AI and Intellectual Property

Do You Really Own Your App?

Depending on who you listen to, Artificial Intelligence (AI) is either a boon for mankind or, according to Elon Musk, the greatest existential threat we face as a species. It’s the “dangers” of AI that have fulled most regulation currently being discussed, with news reports focusing mainly on the perceived risks for citizens’ fundamental rights and freedoms. However, there are also legal liability concerns for both developers and users of AI inspired applications and tools.

AI and Intellectual Property Issues

In particular, the development and increasing use of generative AI systems – the technology that enables the creation of content on demand – does have significant potential, but also raises significant legal issues. Upcoming regulation has relatively little to say so far about the complex – but highly commercially relevant for many tech start-ups – intellectual property (IP) implications of AI systems. A situation made even more complex by the cross-jurisdictional nature of online data scraping and use, and territorially different intellectual property laws.

AI Ownership and Copyright Issues

A start-up tech firm or an individual who has developed an app using AI may choose to monetise it by placing it on a major player’s platform and it’s important that the developer can say they own the IP in the app. Establishing this if AI has been involved in the development is not as clear cut as you may imagine.

The UK’s position on copyright ownership for AI generated works remains ambiguous, while other jurisdictions such as the USA, Spain, and Germany have clarified theirs, stating that copyright can only exist and be owned by a human being.

Is Your AI System Protected?

Some aspects of Al systems can be protected by patents and copyright, but machine learning systems don’t fit neatly into conventional IP categories. This is in part due to the fact that the real investment and value in developing a generative Al solution goes into the training process, which makes the system inherently much more valuable. However, generative AI relies on the input of large amounts of training data, which may or may not be subject to IP restrictions. Photos and text underlying some of the popular generative AI applications are likely to be copyright protected, but whether the training set as a whole is protected varies depending on the jurisdiction (the European Union for example has a specific database protection right).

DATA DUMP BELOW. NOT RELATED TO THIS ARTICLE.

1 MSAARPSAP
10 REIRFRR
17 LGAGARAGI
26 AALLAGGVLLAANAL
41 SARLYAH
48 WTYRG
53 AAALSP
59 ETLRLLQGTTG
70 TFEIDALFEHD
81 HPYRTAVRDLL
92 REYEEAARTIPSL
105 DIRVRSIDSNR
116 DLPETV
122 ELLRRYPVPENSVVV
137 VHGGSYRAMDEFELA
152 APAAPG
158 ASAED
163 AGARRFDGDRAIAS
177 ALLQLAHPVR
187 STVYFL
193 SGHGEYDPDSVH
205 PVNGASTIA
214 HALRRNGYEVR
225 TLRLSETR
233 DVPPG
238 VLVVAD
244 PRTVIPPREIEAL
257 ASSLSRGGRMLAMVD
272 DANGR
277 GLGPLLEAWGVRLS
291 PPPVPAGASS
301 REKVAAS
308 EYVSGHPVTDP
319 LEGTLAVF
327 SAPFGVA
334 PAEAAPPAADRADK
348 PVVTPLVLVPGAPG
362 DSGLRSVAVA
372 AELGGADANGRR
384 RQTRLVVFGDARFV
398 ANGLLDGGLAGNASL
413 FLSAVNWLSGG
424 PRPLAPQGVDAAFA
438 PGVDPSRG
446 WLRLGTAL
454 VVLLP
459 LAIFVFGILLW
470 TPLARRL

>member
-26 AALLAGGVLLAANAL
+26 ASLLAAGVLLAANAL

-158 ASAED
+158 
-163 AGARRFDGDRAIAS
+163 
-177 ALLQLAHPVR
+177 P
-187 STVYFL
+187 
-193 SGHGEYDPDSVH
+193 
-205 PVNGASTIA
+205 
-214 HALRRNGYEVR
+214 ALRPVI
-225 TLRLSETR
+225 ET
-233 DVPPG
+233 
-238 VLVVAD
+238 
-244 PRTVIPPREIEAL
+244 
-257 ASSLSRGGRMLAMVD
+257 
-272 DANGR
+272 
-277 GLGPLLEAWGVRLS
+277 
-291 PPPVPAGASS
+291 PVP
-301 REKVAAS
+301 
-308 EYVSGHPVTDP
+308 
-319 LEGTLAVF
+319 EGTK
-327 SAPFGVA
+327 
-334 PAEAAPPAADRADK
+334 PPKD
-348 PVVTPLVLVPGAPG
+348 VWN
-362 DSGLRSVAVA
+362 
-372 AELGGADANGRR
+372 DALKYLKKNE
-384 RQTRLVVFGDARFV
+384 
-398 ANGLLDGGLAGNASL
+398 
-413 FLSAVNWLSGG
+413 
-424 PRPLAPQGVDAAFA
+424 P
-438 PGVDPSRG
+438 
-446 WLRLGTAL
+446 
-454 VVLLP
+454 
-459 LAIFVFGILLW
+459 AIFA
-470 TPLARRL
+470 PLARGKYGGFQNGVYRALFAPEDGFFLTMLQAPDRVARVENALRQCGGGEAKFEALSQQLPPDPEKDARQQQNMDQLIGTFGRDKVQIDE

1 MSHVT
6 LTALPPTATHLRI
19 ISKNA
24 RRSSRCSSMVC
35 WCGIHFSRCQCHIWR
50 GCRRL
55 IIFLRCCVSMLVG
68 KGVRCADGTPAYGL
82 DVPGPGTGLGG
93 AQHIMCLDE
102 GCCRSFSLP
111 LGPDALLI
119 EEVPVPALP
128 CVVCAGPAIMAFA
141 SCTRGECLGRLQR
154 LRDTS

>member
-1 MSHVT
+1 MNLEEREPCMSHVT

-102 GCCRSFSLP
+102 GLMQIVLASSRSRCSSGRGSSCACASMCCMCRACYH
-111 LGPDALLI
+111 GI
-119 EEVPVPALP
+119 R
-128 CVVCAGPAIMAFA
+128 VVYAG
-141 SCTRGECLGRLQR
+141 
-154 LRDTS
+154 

Will The Output Infringe Copyright?

The output of a generative AI system will inevitably contain traces of the training input, and these can sometimes be readily identifiable. For example, visual media giant Getty Images filed a case earlier this year in the High Court of Justice in London against Stability AI, alleging that the company copied 12 million images to train its AI model without permission or compensation.

Stability AI and another AI art start-up – Midjourney are also being sued in the US by artists Sarah Andersen, Kelly McKernan, and Karla Ortiz who claim that these organisations infringed their rights by training their AI tools on images scraped from the web without the consent of the original artists.

In the US, “fair use” can be a defence against claims of copyright infringement. The digitisation of copyrighted books for an online library project has been interpreted as “fair use” by US courts but it is not yet clear whether this exception will apply in the context of AI. Most European copyright laws do not recognise “fair use”, so it’s more difficult to justify the use of a third party’s copyrighted works in the input or output of an AI system. If third-party copyright is infringed, it’s the user and the AI developer who would be liable.

Avoiding Costly litigation

To avoid the possibility of costly and potentially business-breaking legal problems, AI developers should ensure they comply with the law when acquiring training data. This could be done through licensing agreements or by sharing revenue generated by the AI tool with the individuals who own the IP of that training data.

Equally, customers of AI tools and apps are increasingly likely to ask providers and developers whether their models were trained with any copyright protected content. To avoid risk to themselves, they will shun generative AI tools that cannot confirm training data was properly licensed from content creators or subject to open-source licenses with which the AI company complied.

Our team of start-up lawyers at Motion Paradox can give AI developers and corporate users of this emerging technology guidance in navigating a largely unregulated landscape. We can ensure your business is protected from legal issues that may damage your company.